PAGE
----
Privacy concerns from regulators as well from the general public are real. GDPR, third-party cookie deprecation, and the general push towards less intrusive tracking are already affecting the media and advertising landscape. Pseudonymised data is not enough to safeguard privacy or regulations such as GDPR. With third-party cookies going away, matching and augmenting data will become much harder, and keeping first-party data private is already coming into the forefront. In light of this landscape a new technique emerged called Differential Privacy. Differential Privacy approaches privacy in a more quantified way, capturing the essence of the problem at hand: the most accurate ways to use data can leak private information, and the most private data is no data. Differential privacy creates essentially a tuner that allows users to control exactly where they want this tradeoff to lie.

But why is this even needed?

There is one question that any privacy technique is asking itself: Can I learn something about a population without being able to learn anything about an individual? A question which is surprisingly difficult to answer, but also highly important in light of this new privacy-aware social and regulatory landscape.

Take an example, a clothing brand wants to collaborate with a digital newspaper and understand their ad attribution. To do that the need to perform some analysis on the digital newspaper user data in combination with some data of their own. Of course, the platform where they perform that analysis (usually a Data Clean Room) is not supposed to have access to that data. You can make sure that this happens by using a data clean room that has a technology like Confidential Computing. But this is not the only concern. The newspaper also wants to make sure that the brand is not taking out any individual user information while they are performing their initial analysis. This is where Differential Privacy is coming into play.

In our example above, the newspaper or the brand do not want to reveal any identifying information of their customers to each other. Differential privacy allows them to control the probability of that happening. Notice that we are talking about probability of that happening and not absolutes; that is because in the data privacy domain exists a unique tradeoff; the tradeoff between data utility and privacy. Differential privacy quantifies this tradeoff and gives you tools to control it.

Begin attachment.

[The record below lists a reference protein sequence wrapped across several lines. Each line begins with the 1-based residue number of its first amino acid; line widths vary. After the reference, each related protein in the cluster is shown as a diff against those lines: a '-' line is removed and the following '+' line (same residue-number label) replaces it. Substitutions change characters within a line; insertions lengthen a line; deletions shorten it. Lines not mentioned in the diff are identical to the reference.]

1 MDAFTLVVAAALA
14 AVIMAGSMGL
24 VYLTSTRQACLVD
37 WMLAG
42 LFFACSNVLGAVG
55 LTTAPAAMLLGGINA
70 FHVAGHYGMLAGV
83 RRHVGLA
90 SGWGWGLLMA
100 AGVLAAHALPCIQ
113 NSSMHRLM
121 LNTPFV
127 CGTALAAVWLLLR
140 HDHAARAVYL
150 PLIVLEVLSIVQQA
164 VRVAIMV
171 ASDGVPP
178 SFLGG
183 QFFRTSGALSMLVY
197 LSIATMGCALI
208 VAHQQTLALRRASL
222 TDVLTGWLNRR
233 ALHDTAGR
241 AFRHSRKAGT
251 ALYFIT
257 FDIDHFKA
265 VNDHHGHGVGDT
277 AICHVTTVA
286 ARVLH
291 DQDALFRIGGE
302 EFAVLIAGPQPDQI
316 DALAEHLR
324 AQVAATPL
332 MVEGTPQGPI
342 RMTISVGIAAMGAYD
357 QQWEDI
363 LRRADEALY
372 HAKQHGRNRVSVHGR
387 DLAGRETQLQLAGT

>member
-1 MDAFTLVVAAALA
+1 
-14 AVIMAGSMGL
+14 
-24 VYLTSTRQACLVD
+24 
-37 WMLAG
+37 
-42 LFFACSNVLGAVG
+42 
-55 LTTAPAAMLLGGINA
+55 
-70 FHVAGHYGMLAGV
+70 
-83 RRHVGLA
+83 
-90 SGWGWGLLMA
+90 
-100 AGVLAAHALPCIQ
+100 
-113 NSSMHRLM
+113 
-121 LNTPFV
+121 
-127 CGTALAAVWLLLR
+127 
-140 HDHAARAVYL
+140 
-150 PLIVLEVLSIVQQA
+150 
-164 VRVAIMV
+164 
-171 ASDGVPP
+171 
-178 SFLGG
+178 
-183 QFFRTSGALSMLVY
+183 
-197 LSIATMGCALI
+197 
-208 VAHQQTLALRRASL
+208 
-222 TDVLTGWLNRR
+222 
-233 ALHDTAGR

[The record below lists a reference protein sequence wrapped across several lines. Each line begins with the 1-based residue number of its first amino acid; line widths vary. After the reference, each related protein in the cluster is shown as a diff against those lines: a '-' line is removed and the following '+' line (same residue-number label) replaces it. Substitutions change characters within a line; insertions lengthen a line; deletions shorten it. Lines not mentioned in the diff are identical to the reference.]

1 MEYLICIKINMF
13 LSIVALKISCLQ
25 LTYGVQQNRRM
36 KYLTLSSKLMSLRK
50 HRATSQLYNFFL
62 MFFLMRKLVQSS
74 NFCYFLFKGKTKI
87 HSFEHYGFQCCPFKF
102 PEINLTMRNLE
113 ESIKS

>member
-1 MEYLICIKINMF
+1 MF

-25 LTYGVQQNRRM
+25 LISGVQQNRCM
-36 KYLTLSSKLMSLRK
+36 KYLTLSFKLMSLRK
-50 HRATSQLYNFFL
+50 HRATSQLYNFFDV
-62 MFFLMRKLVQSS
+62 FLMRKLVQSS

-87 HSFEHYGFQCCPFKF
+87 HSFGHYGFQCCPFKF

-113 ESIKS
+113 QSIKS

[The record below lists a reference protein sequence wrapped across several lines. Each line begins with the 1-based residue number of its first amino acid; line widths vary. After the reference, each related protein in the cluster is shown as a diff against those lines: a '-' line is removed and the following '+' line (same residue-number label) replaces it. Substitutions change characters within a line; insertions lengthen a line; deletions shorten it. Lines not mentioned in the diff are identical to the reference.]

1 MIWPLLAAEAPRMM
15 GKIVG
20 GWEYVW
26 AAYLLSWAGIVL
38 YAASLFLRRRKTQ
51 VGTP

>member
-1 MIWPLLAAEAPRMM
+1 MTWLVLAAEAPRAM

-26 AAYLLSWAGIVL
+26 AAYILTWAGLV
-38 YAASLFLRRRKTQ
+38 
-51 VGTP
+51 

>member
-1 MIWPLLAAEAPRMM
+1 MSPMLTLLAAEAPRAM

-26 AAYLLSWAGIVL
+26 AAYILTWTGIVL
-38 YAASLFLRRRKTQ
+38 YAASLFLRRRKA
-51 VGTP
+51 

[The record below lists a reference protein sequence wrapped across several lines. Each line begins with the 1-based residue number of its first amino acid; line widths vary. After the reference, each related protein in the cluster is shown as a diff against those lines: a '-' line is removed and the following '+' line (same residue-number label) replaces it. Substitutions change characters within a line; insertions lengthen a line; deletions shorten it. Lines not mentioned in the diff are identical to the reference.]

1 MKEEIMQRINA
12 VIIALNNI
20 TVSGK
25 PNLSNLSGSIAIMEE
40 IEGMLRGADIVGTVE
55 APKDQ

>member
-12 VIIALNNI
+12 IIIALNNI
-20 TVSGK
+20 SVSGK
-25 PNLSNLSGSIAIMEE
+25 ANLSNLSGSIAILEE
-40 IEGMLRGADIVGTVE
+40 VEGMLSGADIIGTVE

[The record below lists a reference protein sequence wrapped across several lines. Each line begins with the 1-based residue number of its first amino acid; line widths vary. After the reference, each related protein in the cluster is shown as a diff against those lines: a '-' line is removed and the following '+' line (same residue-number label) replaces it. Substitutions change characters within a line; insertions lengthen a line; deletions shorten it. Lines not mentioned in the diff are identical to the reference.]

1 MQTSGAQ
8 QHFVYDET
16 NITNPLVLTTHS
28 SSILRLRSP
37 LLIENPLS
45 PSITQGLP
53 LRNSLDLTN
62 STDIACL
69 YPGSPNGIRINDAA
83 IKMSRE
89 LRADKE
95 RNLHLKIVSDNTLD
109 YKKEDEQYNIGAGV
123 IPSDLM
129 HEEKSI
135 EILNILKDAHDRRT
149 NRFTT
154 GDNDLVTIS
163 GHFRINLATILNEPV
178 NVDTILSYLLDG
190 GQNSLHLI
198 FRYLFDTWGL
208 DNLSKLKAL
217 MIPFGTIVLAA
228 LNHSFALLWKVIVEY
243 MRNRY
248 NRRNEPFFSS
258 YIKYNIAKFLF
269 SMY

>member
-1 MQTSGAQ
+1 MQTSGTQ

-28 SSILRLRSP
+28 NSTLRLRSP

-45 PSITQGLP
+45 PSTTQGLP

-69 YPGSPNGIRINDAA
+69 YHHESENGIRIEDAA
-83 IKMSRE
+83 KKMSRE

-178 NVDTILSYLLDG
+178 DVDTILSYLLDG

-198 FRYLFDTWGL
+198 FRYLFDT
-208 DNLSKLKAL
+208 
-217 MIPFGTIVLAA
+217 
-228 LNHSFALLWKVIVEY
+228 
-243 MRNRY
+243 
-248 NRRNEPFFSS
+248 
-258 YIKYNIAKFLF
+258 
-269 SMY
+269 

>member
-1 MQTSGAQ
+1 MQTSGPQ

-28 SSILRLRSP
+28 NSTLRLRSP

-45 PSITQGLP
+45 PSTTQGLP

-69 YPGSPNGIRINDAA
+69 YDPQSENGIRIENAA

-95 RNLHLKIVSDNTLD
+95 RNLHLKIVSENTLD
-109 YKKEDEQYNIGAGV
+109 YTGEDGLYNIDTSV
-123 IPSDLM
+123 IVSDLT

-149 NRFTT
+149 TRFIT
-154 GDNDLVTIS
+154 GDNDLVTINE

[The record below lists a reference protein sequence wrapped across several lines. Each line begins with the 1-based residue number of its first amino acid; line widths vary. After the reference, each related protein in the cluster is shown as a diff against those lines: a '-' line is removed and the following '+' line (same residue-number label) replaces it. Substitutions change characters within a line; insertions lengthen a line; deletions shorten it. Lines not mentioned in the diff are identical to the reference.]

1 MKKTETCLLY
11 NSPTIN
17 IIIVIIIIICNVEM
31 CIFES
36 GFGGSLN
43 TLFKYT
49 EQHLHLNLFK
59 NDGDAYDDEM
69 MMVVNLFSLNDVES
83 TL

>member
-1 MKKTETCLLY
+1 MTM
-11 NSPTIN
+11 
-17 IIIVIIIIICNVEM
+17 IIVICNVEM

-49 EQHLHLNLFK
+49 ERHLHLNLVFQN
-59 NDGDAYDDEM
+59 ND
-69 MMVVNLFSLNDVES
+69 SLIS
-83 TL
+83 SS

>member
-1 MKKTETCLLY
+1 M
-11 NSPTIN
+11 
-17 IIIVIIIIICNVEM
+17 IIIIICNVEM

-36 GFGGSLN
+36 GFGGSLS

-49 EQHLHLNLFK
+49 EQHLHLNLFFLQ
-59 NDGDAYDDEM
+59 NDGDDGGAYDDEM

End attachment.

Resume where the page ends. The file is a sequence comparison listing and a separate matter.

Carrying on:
Getting an intuitive understanding of Differential Privacy

To better understand how differential privacy works, we will use the example of the collaboration between the clothing brand and the digital newspaper. The first thing the brand wants to do with the digital newspaper data is understand how many users exist with similar interests as the cloth brand customers. Running these computations without any privacy control could easily allow the brand to single out specific newspaper customers as well as learning more than what they supposed to know about the reading habits of individual brand customers.

What Differential privacy says, is that for a given output, you are limited in how sure you are that a given input could have caused it. This privacy leakage limitation is the result of some noise being added at the process of asking each question. Practically this means that the (noisy) answer of the question brand is asking will be (almost) the same even if any single user was removed from the dataset completely.  Consequently the clothing brand can never know if the result they got was coming from a dataset that included a specific user, effectively protecting the privacy of any specific individual. The tuning part comes into play when we talk about the amount of noise you can add to each answer.

The amount of noise is determined by the parameter ε (epsilon). The lower the ε the noisier the data is (and more private). However, a differential private system is not only adding noise, but is able to use the knowledge of ε to optimize the utility of the data by factoring the noise in the aggregate calculations. Determining the right ε in a Differentially private system is a non-trivial task and most of the time because it implies that the data owner is knowledgable about the privacy risks that the specific ε number entails and what level of risk they are comfortable undertaking . That being said, our client experience has given us some useful defaults that satisfy most use cases.

What makes Differential Privacy different and why should you care?

Privacy that doesn’t ruin your workflow